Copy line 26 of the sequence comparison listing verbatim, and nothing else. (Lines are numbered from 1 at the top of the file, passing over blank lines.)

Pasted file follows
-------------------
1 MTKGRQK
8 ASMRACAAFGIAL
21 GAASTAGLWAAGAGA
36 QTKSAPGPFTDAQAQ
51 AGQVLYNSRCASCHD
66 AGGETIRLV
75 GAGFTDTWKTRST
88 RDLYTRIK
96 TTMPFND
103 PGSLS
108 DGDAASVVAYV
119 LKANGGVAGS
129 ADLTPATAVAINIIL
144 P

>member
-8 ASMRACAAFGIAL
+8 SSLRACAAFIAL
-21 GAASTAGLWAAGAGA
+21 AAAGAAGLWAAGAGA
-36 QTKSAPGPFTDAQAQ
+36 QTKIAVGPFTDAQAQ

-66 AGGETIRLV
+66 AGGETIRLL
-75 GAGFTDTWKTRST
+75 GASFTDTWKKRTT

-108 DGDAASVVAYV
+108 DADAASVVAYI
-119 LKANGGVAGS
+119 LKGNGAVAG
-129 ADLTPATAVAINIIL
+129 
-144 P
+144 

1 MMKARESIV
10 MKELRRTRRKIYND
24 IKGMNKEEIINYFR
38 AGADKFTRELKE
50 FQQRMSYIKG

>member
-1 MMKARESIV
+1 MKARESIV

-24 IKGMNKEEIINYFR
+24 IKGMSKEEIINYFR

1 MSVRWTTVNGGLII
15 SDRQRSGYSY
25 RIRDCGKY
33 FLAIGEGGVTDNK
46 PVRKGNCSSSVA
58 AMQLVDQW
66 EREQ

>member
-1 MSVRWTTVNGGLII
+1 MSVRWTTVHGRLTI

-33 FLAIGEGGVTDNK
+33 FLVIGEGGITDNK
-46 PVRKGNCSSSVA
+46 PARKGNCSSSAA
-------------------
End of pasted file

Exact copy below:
-108 DGDAASVVAYV